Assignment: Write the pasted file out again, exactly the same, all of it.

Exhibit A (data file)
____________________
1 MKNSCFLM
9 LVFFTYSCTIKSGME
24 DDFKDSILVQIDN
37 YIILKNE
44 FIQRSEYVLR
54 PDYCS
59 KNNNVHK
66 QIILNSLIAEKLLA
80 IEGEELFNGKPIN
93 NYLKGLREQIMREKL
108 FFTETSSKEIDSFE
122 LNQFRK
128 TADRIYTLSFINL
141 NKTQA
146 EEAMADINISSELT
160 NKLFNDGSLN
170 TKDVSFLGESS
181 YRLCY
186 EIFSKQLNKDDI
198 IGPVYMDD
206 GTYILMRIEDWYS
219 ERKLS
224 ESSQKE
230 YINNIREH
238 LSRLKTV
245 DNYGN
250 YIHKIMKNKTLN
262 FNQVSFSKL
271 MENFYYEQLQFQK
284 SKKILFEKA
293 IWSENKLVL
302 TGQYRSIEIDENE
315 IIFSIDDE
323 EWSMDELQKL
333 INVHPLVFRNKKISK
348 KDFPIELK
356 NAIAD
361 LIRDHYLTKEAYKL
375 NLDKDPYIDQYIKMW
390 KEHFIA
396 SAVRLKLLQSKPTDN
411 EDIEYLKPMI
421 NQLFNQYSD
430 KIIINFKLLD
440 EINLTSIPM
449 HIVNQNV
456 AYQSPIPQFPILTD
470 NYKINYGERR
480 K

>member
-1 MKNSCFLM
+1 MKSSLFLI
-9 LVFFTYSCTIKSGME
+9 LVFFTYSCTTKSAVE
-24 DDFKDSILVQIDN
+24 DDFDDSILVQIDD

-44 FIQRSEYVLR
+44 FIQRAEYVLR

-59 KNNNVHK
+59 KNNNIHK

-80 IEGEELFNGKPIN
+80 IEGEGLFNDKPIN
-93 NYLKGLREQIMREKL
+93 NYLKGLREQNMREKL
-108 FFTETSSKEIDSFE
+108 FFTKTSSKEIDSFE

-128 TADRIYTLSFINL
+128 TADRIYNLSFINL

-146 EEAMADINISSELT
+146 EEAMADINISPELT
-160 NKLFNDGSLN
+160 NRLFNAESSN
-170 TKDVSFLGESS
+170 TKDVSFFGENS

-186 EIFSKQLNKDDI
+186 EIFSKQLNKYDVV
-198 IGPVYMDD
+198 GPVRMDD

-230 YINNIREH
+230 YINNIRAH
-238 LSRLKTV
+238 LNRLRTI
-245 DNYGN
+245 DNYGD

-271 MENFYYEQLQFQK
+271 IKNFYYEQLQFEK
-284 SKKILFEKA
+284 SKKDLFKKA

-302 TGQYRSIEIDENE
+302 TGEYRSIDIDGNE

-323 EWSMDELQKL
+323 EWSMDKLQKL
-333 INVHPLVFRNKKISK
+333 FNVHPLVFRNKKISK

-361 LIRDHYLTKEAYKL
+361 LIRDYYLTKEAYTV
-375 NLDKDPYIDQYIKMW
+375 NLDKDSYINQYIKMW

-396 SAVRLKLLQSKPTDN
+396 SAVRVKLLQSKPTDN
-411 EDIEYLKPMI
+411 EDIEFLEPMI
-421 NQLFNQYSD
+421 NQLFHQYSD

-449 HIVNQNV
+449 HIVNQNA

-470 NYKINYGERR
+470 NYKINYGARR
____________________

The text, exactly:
1 MKNSCFLM
9 LVFFTYSCTIKSGME
24 DDFKDSILVQIDN
37 YIILKNE
44 FIQRSEYVLR
54 PDYCS
59 KNNNVHK
66 QIILNSLIAEKLLA
80 IEGEELFNGKPIN
93 NYLKGLREQIMREKL
108 FFTETSSKEIDSFE
122 LNQFRK
128 TADRIYTLSFINL
141 NKTQA
146 EEAMADINISSELT
160 NKLFNDGSLN
170 TKDVSFLGESS
181 YRLCY
186 EIFSKQLNKDDI
198 IGPVYMDD
206 GTYILMRIEDWYS
219 ERKLS
224 ESSQKE
230 YINNIREH
238 LSRLKTV
245 DNYGN
250 YIHKIMKNKTLN
262 FNQVSFSKL
271 MENFYYEQLQFQK
284 SKKILFEKA
293 IWSENKLVL
302 TGQYRSIEIDENE
315 IIFSIDDE
323 EWSMDELQKL
333 INVHPLVFRNKKISK
348 KDFPIELK
356 NAIAD
361 LIRDHYLTKEAYKL
375 NLDKDPYIDQYIKMW
390 KEHFIA
396 SAVRLKLLQSKPTDN
411 EDIEYLKPMI
421 NQLFNQYSD
430 KIIINFKLLD
440 EINLTSIPM
449 HIVNQNV
456 AYQSPIPQFPILTD
470 NYKINYGERR
480 K

>member
-1 MKNSCFLM
+1 MKSSLFLI
-9 LVFFTYSCTIKSGME
+9 LVFFTYSCTTKSAVE
-24 DDFKDSILVQIDN
+24 DDFDDSILVQIDD

-44 FIQRSEYVLR
+44 FIQRAEYVLR

-59 KNNNVHK
+59 KNNNIHK

-80 IEGEELFNGKPIN
+80 IEGEGLFNDKPIN
-93 NYLKGLREQIMREKL
+93 NYLKGLREQNMREKL
-108 FFTETSSKEIDSFE
+108 FFTKTSSKEIDSFE

-128 TADRIYTLSFINL
+128 TADRIYNLSFINL

-146 EEAMADINISSELT
+146 EEAMADINISPELT
-160 NKLFNDGSLN
+160 NRLFNAESSN
-170 TKDVSFLGESS
+170 TKDVSFFGENS

-186 EIFSKQLNKDDI
+186 EIFSKQLNKYDVV
-198 IGPVYMDD
+198 GPVRMDD

-230 YINNIREH
+230 YINNIRAH
-238 LSRLKTV
+238 LNRLRTI
-245 DNYGN
+245 DNYGD

-271 MENFYYEQLQFQK
+271 IKNFYYEQLQFEK
-284 SKKILFEKA
+284 SKKDLFKKA

-302 TGQYRSIEIDENE
+302 TGEYRSIDIDGNE

-323 EWSMDELQKL
+323 EWSMDKLQKL
-333 INVHPLVFRNKKISK
+333 FNVHPLVFRNKKISK

-361 LIRDHYLTKEAYKL
+361 LIRDYYLTKEAYTV
-375 NLDKDPYIDQYIKMW
+375 NLDKDSYINQYIKMW

-396 SAVRLKLLQSKPTDN
+396 SAVRVKLLQSKPTDN
-411 EDIEYLKPMI
+411 EDIEFLEPMI
-421 NQLFNQYSD
+421 NQLFHQYSD

-449 HIVNQNV
+449 HIVNQNA

-470 NYKINYGERR
+470 NYKINYGARR